A rough and unsparing film.
Q. Why is it that the James Bond series went so far? It's not that they are particularly awful, though there have been some shockers. I just cannot imagine a scenario these days where 21 films of one series could be made. I, and everyone else, want more Jason Bourne, but another 18? How did it happen? Isaac Bate, Oxford, England
A. You know ... hmm ... let me think ... no, I don't want another 18 Bourne adventures, either.
Q. Regarding your review of "Flash of Genius," do you really think conservatives favor an enterprising capitalist like Robert Kearns getting his invention stolen? Conservatives have historically and fiercely stood for the defense of property rights, including intellectual property. The Ford Co. broke the law. I challenge you to find a conservative who sides with them on this issue.
You stated you sounded "just like a liberal" in your championing of Kearns against the mighty Ford. I disagree. If, however, after he won his lawsuit and received $30 million, you would vilify Kearns as a rich, selfish fat-cat who wasn't paying his fair share in taxes, then you would sound just like a liberal! Bill Smith, Litchfield Park, Ariz.
A. Naw. Kearns fought 14 years for that verdict. He deserves it. A lot of CEOs make $30 million in one day. Oct. 3, 2008, for example.
Q. Thank you for giving "The Godfather, Part II" another look. I was never offended by your 1974 review of Part II. Although I think the film is great, I feel that the first picture is better, flows more smoothly and has better pacing. The writing of the original doesn't get confusing like Part II.
Still, Part II is a wonderful, important film. I've been waiting for you to add it to your Great Movies section. It is a film that millions have loved for years. I am surprised you took the time to see it, think about it and write about it. I thought maybe you had decided to never see it again. The thought of you disowning or ignoring a film that many believe to be a cinematic miracle was confusing and kind of frustrating. It certainly does not bother me that your opinion has not changed and that you do not regret your original review. What is important is that you gave it another chance. As a film lover, that means a lot to me. Christopher Zeidel, San Luis Obispo, Calif.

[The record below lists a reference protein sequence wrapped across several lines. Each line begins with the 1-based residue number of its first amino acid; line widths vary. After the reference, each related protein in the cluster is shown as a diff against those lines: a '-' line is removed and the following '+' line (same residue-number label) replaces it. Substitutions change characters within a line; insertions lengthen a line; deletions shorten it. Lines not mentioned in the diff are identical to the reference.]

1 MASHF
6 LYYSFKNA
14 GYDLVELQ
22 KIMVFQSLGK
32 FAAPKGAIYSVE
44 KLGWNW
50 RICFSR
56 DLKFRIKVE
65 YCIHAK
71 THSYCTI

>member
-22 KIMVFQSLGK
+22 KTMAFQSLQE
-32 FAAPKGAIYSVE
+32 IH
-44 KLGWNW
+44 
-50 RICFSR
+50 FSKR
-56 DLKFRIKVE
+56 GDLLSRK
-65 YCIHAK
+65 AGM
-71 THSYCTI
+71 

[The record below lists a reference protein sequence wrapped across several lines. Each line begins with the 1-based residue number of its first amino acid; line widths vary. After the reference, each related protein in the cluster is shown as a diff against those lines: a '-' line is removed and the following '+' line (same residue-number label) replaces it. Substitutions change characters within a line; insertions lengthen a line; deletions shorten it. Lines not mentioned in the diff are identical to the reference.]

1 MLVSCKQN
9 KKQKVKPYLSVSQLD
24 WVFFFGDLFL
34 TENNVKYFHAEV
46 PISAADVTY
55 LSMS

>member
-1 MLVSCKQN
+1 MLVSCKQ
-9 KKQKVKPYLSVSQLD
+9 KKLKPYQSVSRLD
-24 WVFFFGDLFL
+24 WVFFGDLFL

A. Hey, my feelings for "Part II" don't mean I wouldn't rather see it again right now than 95 percent of ... you get the idea. Maybe 96 percent.
Q. My sister-in-law just informed me of a movie theater in Boston that people go to because talking is allowed and encouraged. It is the best place to see a stupid movie because the comments are often the best part. It is awesome she says. Should these kinds of theaters be set up everywhere? They would (1) give us a reason to potentially enjoy bad movies, and more important (2) provide a place for all the rude, inconsiderate folk to go. Justin Francis, San Jose, CA
A. I am especially in favor of option No 2. I hope they also encourage cell phone use.
Q. In your review of "Henry Poole is Here," you write, "I believe science can eventually explain everything, but only if it gets a whole lot better than it is now and discovers realms we do not even suspect. You could call such a realm God. You could, of course, call it anything you wanted; it wouldn't matter to the realm." Doesn't this verge on blasphemy? Greg Nelson, Chicago, IL